To ensure safe design of a ship’s hull, traditionally, the longitudinal strength of the ship hull with length exceeding 60 m must be assessed during the design stage [13].

The longitudinal failure of ship hulls made of composite materials is usually easier due to the relative low stiffness and relative thin structures. With the trend that the size of ship hull in composite materials is upon large scale, it is becoming necessary to study the longitudinal strength of ship hull made of this type of advanced materials.

Ship hull structure can be considered as thin-walled structures. Plates and shells have one physical dimension, their thickness, small in comparison with their other two. In thin-/thick-walled beams all three dimensions are of different order of magnitude. For such structures the wall thickness is small compared with any other characteristic dimension of the cross-section, whereas the linear dimensions of the cross-section are small, compared with the longitudinal dimension.

Ship hulls in composite materials can usually be regarded as assemblies of a series of thin-walled stiffened composite panels. Thus, knowing the strength of stiffened composite panels it is possible to estimate the longitudinal strength of ship hulls in composite materials.

In the paper, the model of a macroelement used for torsion analysis is presented. The macroelement is concerning longitudinal strips plates. The strip plate is treated as an Euler-Bernoulli plate, because the stretching-compression, bending, and shearing occur due to the torsion of macroelement.

One of the first approach close to the longitudinal strip plates is the folded plate. The theory of folded plate is presented in [14, 15]. The folded plate method is normally limited to assemblages of rectangular plates. Folded plates are assemblies of flat plates rigidly connected together along their edges in such a way so as to make the structural system capable of carrying loads without the need for additional supporting beams along mutual edges. Each plate is assumed to act as a beam in its own plane.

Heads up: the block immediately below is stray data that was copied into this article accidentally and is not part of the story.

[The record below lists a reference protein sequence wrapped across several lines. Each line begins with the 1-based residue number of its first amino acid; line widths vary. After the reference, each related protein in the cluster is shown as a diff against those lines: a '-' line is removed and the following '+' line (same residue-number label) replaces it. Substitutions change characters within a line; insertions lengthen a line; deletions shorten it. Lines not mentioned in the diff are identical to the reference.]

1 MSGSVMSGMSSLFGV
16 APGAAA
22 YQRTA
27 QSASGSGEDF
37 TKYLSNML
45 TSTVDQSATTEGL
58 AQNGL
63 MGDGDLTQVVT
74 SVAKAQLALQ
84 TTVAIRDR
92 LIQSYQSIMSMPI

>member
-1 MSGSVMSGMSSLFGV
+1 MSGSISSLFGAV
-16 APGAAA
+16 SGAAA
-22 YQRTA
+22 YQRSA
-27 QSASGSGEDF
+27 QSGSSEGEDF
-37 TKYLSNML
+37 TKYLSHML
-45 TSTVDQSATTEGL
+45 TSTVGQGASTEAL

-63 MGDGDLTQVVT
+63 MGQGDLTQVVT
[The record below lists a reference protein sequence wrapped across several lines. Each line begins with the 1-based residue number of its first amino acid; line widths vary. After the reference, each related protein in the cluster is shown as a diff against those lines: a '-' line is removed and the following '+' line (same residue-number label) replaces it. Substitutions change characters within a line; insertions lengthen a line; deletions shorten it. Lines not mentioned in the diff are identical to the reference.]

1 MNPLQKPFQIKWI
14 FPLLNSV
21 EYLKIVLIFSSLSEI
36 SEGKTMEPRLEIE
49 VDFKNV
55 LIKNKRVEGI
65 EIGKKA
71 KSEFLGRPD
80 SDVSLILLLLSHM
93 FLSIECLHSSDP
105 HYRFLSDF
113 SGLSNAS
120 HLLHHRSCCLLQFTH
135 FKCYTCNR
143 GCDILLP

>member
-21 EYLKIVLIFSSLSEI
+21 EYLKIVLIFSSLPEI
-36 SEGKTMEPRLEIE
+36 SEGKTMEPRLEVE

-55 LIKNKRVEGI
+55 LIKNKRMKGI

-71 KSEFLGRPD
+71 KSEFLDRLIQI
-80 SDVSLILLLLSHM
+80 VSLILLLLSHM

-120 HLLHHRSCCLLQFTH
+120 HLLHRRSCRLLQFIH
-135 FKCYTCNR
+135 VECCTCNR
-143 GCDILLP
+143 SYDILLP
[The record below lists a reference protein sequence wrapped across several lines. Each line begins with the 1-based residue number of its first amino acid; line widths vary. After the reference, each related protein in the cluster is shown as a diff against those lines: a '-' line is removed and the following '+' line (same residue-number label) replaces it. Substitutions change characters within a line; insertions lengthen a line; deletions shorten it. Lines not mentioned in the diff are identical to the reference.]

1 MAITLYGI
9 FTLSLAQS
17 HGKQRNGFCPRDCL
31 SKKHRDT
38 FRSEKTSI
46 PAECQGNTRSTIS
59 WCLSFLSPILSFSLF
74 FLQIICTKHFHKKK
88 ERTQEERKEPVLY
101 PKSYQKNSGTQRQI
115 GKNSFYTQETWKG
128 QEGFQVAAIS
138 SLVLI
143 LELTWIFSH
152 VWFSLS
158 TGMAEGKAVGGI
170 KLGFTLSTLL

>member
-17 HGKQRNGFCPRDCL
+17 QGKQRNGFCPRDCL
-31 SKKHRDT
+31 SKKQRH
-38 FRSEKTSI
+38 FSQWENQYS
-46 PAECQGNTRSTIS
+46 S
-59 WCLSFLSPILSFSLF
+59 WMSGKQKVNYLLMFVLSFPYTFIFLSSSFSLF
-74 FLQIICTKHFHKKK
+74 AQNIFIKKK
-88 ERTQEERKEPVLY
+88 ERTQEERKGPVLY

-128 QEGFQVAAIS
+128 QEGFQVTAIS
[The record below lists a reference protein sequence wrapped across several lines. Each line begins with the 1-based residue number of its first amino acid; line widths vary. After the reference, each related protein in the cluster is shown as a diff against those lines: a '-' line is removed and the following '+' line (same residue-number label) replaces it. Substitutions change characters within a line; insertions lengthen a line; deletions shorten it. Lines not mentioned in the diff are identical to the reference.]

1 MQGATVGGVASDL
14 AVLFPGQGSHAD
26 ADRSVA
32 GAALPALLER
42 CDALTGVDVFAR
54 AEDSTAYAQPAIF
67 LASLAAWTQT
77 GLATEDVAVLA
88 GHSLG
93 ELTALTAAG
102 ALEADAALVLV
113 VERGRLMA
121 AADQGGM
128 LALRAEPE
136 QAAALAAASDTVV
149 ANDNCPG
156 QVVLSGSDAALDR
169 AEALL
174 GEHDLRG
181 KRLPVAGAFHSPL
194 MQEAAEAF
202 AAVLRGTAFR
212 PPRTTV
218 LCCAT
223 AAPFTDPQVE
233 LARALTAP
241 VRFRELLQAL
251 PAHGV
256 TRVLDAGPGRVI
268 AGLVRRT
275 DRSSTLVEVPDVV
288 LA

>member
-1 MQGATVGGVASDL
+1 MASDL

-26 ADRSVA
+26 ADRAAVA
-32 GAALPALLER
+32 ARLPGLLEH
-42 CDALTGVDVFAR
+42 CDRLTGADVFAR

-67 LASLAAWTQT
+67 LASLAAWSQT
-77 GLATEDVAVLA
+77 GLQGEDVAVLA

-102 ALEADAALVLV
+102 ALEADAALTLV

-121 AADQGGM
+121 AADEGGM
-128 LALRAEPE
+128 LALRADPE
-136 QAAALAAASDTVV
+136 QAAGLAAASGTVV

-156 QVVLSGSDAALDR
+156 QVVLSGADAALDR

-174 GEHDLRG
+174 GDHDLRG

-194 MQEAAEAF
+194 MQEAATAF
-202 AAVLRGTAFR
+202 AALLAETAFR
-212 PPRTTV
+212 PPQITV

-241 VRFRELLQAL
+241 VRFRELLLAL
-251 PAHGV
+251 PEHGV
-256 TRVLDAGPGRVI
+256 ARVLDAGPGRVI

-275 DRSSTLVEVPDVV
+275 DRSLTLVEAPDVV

The strip plate is treated with the same theory as the folded plate but the theory is developed in the context of the thin-walled beam theory for torsion analysis.

According to the thin-walled beam theory, the loading is not acting transversal to the strips, which is the case of folding plate.

Due to their wide applications in civil, aeronautical/aerospace, and naval engineering, and due to the increased use in their construction of advanced composite material systems, a comprehensive theory of thin-/thick-walled beams has to be developed: this is one of the aims of this paper.

The aim of the work is to analyze the influence of the very large open decks on the torsion behaviour of the ship hull made of composite materials.

#### 2. Ship Hull Macroelement Model

The ship hull is modelled with macroelements, [16–19] having the transversal section as a thin-walled structure. The outline of the macroelement section is considered as a polygonal one. In the theory, the material is considered as an orthotropic one. For a straight line portion of cross-section outline is corresponding a longitudinal strip plate (Figure 1). Due to the torsion of the thin-walled beam, in the strip plate the stretching-compression, bending, and shearing occur. The strip plate is treated as an Euler-Bernoulli plate. The stiffness matrix of the macro-element is obtained by assembling the stiffness matrices of the strips.

Two coordinate systems are used:(i)global system having the axis along the torsion centers line of the cross-sections of the beam.(ii)Local system attached to each strip plate () having the axis parallel with the global axis .

The torsion behaviour of the thin-walled beam is depending on the section type. So, the methodology presented in this paper is treating in different ways and different hypothesis, depending on the type of cross section: open and closed.

The open cross section is treated based on the hypothesis of the Vlasov theory [2]. (i)The material is linear-elastic, homogeneous, isotropic generally, having the coordinate system as the main orthotropic axis.(ii)The shear stresses occurring in the beam cross section are parallel with the median line .(iii)During the deformation the median line does not remain plane. The projection of the median line on the cross section plane remains the same as its initial shape (nondeformed outline hypothesis). For small displacements, the displacement of the current point placed on the median line has the equation (iv)The displacement along the axis of the point is considered as constant on the wall thickness. The displacement is considered to be in the form

The sectorial coordinate is defined as